Sunday, May 26, 2013

Chandigarh needs comprehensive tourism policy

ny city, in order to qualify, as an international tourism destination, needs several essential factors, but foremost is its visual appeal.  Of course, this does require trained manpower at all touch points to manage the people who are out to explore a city, with requisite supportive infrastructure and clear information.  
Neelam Theatre in Sector 17 at dusk. (c) CJ Singh
Chandigarh may look visually appealing in the day-light and that too at only certain tourist places, but largely, for an unaided tourist driving into the city, it looks unappealing with no visual attraction in most of the other Sectors, since the rear portion of most houses or commercial buildings with back lanes, unkempt shrubs, building waste, etc. would confront any first time visitor. 
On the other hand, the MC's advertising display policy, surprisingly, does not allow businesses to thrive and advertise their presence, thanks to the building bye-laws that have long since been obsolete. 
The city needs a comprehensive tourism policy which can help not only the local business to thrive, but increase the commercial activity that could ensure better standards of life for the residents, as well as more revenue for the Administration to upkeep its public tourist places.  Over the last several years, there had hardly been any substantial increase in the inflow of tourists, primarily because many of the events that can attract foreign tourists do not get to know of it in the absence of its listing on national/international tourism calendars,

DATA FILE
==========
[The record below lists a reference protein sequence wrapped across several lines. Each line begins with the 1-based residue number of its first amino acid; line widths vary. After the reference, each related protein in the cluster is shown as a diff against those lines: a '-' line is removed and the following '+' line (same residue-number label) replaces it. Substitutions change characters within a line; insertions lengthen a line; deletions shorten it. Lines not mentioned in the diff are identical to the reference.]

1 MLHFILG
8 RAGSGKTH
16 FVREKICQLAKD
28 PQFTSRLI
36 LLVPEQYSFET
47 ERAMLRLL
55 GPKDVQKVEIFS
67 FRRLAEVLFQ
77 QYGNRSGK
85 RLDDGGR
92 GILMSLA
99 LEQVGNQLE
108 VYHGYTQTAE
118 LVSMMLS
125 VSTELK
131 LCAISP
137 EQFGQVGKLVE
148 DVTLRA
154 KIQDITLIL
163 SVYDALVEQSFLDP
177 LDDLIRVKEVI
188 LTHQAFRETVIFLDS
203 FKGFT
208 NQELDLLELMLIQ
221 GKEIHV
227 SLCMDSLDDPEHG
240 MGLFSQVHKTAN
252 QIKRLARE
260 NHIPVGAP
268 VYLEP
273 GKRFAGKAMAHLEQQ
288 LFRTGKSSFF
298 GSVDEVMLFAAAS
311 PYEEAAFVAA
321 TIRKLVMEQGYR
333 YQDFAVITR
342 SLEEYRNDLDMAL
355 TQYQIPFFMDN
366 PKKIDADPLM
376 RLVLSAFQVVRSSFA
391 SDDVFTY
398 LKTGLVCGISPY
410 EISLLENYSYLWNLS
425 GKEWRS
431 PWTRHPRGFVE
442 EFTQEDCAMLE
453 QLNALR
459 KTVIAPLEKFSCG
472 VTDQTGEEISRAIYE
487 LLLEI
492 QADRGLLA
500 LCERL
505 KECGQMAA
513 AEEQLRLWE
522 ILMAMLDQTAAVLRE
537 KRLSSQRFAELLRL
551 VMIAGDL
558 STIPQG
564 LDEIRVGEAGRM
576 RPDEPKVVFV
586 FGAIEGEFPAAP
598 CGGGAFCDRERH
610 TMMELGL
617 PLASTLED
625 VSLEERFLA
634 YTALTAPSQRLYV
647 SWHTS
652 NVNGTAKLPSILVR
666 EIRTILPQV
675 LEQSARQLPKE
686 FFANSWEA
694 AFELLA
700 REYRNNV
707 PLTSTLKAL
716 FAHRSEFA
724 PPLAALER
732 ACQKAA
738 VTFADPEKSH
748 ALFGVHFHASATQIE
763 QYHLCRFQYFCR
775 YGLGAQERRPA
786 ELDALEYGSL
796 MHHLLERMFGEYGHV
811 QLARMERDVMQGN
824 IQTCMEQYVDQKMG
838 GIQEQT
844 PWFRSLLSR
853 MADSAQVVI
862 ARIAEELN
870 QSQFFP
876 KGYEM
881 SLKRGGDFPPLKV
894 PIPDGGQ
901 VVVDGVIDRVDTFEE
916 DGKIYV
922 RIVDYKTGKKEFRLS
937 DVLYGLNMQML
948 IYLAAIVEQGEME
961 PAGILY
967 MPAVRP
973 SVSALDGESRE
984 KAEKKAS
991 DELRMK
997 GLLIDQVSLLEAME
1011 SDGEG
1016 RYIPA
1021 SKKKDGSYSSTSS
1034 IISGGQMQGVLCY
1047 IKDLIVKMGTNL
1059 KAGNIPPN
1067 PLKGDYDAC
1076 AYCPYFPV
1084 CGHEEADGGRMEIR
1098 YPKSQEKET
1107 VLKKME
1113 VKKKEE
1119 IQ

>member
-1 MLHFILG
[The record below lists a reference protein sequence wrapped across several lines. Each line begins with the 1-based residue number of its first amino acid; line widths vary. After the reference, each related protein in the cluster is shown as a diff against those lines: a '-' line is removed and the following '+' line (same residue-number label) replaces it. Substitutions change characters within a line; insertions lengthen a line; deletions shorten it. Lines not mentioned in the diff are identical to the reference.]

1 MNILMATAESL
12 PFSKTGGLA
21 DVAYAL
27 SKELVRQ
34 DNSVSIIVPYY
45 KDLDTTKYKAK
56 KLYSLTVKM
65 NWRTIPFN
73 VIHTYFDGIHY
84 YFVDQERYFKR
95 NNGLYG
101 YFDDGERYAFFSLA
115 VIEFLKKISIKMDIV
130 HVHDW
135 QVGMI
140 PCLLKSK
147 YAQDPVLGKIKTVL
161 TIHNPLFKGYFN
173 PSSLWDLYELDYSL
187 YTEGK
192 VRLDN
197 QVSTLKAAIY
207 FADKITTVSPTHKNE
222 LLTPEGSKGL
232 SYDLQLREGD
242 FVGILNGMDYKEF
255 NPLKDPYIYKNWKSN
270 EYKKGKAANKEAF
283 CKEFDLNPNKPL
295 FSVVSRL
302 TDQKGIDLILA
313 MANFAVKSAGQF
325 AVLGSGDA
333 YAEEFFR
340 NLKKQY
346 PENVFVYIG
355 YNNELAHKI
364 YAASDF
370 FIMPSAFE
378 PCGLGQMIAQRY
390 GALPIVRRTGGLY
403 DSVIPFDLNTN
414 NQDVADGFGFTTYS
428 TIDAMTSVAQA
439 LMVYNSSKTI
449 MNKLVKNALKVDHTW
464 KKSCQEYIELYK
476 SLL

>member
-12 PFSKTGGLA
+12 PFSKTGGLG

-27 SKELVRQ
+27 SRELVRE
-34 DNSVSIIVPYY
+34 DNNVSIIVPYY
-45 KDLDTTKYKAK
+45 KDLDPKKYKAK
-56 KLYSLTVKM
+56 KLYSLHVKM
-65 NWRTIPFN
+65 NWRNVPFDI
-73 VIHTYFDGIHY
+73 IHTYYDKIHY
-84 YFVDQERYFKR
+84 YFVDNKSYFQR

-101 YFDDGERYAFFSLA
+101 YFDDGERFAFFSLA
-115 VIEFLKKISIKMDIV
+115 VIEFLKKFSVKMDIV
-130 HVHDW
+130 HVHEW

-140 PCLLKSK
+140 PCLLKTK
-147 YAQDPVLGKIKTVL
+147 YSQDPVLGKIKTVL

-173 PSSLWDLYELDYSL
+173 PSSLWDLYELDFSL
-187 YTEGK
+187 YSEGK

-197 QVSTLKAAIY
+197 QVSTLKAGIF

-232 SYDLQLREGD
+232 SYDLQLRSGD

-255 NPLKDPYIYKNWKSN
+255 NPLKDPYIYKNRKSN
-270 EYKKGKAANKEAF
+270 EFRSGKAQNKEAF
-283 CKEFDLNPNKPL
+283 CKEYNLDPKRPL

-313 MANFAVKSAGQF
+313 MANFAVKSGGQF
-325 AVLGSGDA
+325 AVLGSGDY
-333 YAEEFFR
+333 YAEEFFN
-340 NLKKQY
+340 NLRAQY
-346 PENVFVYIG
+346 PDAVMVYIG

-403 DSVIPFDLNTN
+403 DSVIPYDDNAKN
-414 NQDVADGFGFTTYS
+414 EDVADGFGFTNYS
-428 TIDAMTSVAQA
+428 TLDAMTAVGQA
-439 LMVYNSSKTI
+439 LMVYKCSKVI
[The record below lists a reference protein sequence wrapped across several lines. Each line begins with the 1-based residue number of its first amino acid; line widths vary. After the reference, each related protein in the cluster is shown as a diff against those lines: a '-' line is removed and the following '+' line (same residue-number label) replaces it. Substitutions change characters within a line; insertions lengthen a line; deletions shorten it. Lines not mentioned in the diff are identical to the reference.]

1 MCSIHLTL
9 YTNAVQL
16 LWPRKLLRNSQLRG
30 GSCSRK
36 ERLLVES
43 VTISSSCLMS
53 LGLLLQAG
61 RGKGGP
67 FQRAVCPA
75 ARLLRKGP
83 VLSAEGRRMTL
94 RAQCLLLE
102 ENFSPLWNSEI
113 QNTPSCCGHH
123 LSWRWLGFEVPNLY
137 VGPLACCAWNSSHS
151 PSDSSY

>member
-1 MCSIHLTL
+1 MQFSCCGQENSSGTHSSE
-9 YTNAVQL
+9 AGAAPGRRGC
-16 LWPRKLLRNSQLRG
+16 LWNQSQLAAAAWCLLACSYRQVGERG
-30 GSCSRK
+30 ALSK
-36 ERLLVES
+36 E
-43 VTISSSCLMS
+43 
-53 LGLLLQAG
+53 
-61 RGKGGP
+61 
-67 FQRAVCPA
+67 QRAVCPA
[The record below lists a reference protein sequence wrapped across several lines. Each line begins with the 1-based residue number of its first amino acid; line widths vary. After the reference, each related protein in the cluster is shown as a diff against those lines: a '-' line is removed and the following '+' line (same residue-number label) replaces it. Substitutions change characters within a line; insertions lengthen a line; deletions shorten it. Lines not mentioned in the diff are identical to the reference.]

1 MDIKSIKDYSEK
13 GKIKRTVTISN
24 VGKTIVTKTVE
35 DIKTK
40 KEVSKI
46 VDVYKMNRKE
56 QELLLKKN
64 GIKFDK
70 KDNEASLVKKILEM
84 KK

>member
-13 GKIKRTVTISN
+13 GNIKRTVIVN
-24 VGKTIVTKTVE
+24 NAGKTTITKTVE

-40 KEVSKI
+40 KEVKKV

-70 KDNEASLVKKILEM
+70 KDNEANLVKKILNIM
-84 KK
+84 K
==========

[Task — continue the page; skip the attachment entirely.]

The policy should encompasss right from training to information management, signage, lighting of important monuments and buildings, displays and sculptures, etc. 
Regular training of personnel manning all touch points for tourists right from the waiter in Shatabadi, or a porter and rickshawala at the bus stand/railway station, reception desk in hotels, to guides .  It requires training of cab and 3-wheeler drivers, and those fulfilling the international standard of quality of service and maintenance of their vehicles should get a special badge/sticker to display on their vehicle so that the tourists could use those certified vehicles only. 
The rickshaws should be restricted to ply only on certain routes within the sectors and intra-sectors through internal roads (V3 to V6 only), instead of using the V2, V1, or V roads. 
For a new visitor, entering the city through any mode presents a drab and uninteresting feel. The airport and railway station should be more inviting with tourism hoardings inviting the tourists to key destinations. 
During the day light, the architectural beauty in the northern sector is of course, provides a visual delight but at night, none of these buildings or monument have artistic lighting to make them appealing.  
Buddha Park behind Sukhna Lake. (C) CJ Singh. .
The Buddha peace park behind the Sukhna Lake is a visual delight only at night, though it is other thing, that many a times when I took some guests from abroad to the place in the evening, the spot lights were not working, and there was no one at the place or any information counter where one could contact someone and ask for the blackout. 
The reason is simple. For most of us, it is just a job. I may not switch on/off the lights because it does not concern me. I had a flat tyre. I did not feel like coming. I had to go with my wife for picking up vegetables. And you can hear all of these one time or the other.  None of the officials on the ground I have talked to at various public places, have an answer. Mostly they are absent. And if they are there, their excuse revolves around their own self, and not on the fact, that how much their action impacts the impressions of the city, its administration, and its people, on the visitors.
It may appear herculean task but is doable, given the will, the strategic systematic approach and execution which is possible only through a comprehensive tourism policy

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